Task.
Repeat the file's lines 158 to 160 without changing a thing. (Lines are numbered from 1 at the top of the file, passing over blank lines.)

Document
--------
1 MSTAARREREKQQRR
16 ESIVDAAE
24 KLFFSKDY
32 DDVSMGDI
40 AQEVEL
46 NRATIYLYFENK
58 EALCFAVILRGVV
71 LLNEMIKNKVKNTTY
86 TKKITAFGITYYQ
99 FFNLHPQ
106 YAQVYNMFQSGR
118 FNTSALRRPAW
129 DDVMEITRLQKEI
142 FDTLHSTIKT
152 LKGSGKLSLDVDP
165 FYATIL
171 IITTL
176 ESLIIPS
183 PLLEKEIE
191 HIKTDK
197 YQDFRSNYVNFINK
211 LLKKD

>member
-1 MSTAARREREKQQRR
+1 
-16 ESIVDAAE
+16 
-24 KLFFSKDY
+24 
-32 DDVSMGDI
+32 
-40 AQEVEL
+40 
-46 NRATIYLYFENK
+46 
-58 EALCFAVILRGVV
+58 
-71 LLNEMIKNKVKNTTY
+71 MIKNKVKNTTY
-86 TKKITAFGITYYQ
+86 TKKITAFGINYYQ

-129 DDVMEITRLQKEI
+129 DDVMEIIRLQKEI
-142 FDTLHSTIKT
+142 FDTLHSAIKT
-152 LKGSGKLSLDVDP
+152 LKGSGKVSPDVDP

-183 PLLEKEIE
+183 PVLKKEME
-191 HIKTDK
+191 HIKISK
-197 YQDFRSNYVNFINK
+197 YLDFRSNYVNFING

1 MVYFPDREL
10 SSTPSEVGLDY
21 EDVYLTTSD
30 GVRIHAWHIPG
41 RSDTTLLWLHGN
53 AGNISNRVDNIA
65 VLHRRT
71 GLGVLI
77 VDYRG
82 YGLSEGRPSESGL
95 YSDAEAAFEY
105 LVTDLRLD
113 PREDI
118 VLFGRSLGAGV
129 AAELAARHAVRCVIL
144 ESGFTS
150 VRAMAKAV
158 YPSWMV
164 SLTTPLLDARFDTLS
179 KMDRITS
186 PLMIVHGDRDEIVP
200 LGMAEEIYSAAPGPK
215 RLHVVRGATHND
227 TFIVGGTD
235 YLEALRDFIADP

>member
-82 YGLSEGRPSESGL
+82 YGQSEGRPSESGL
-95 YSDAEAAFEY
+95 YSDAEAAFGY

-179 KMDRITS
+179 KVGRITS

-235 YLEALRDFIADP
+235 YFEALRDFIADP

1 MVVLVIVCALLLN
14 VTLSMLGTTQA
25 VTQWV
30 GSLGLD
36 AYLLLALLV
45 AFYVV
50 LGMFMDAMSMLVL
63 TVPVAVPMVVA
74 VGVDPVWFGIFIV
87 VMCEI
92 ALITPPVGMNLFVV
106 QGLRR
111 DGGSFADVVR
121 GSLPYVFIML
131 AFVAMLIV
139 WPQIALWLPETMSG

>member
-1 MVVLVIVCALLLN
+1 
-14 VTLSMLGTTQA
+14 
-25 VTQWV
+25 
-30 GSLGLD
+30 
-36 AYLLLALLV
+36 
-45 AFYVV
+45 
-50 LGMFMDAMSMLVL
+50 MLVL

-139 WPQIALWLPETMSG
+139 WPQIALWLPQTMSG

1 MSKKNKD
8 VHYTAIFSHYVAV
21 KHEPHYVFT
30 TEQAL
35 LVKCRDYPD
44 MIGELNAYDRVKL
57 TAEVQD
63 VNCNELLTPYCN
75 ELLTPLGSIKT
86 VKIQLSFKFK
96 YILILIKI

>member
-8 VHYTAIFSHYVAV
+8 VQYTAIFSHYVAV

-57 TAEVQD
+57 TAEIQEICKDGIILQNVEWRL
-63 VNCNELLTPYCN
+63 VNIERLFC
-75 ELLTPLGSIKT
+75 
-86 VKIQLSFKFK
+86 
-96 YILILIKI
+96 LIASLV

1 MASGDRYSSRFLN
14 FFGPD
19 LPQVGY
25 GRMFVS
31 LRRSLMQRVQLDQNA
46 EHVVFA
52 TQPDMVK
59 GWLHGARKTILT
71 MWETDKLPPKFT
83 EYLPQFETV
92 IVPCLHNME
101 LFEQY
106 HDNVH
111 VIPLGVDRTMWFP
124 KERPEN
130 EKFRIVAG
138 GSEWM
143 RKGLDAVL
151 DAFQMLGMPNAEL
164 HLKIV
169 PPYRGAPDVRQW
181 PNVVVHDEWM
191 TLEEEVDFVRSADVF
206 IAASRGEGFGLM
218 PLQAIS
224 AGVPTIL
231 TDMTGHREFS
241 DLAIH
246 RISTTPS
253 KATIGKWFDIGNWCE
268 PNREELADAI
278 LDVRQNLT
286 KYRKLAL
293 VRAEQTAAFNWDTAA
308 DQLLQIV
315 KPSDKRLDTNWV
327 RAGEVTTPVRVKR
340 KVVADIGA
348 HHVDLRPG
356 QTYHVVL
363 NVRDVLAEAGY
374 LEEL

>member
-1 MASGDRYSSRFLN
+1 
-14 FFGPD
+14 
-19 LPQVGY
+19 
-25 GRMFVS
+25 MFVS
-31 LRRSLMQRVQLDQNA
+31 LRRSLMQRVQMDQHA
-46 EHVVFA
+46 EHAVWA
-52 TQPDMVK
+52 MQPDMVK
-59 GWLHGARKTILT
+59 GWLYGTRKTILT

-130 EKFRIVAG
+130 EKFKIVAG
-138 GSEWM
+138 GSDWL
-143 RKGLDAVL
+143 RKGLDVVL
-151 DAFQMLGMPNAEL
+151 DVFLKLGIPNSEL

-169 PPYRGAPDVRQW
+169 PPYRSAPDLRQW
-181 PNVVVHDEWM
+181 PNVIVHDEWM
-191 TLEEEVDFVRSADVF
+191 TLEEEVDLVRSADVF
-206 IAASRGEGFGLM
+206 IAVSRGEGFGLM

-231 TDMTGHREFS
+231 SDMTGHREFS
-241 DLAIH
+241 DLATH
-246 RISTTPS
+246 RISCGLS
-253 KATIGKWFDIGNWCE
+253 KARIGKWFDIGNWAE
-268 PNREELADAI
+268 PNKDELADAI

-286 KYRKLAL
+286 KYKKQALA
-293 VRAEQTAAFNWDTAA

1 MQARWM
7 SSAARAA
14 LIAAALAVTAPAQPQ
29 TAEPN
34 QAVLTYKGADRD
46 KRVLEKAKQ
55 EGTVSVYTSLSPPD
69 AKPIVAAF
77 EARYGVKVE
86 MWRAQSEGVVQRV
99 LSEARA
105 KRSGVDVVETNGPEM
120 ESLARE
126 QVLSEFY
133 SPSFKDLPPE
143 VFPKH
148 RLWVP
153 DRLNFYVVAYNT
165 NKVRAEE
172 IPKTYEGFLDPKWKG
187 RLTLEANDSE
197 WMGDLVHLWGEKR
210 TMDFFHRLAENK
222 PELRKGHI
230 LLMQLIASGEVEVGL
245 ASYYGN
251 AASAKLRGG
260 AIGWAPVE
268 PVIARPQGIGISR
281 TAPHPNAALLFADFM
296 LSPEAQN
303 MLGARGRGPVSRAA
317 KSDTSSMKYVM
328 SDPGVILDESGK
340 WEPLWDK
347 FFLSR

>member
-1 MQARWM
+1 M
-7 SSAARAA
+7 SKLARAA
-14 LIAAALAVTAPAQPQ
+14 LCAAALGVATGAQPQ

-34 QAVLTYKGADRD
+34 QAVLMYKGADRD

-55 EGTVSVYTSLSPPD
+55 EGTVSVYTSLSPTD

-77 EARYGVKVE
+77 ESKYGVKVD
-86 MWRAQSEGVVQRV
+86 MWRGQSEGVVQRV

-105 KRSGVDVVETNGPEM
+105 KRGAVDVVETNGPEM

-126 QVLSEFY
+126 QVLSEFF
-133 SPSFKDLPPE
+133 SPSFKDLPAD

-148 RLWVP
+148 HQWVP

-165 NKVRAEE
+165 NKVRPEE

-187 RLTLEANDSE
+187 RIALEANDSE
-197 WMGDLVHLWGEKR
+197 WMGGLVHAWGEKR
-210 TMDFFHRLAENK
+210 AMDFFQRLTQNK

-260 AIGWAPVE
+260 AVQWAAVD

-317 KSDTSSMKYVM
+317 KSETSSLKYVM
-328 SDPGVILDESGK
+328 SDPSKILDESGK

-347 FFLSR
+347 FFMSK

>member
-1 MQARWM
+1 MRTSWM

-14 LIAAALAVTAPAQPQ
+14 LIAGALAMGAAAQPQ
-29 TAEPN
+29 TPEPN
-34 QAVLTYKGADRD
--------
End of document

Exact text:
111 VIPLGVDRTMWFP
124 KERPEN
130 EKFRIVAG